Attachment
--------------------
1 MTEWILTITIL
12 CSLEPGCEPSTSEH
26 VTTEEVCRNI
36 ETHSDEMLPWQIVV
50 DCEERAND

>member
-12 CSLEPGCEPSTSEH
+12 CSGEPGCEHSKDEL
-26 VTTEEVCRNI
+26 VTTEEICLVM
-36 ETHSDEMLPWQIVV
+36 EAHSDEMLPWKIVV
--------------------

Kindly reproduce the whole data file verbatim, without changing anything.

1 MTEWILTITIL
12 CSLEPGCEPSTSEH
26 VTTEEVCRNI
36 ETHSDEMLPWQIVV
50 DCEERAND

>member
-12 CSLEPGCEPSTSEH
+12 CSGEPGCEHSKDEL
-26 VTTEEVCRNI
+26 VTTEEICLVM
-36 ETHSDEMLPWQIVV
+36 EAHSDEMLPWKIVV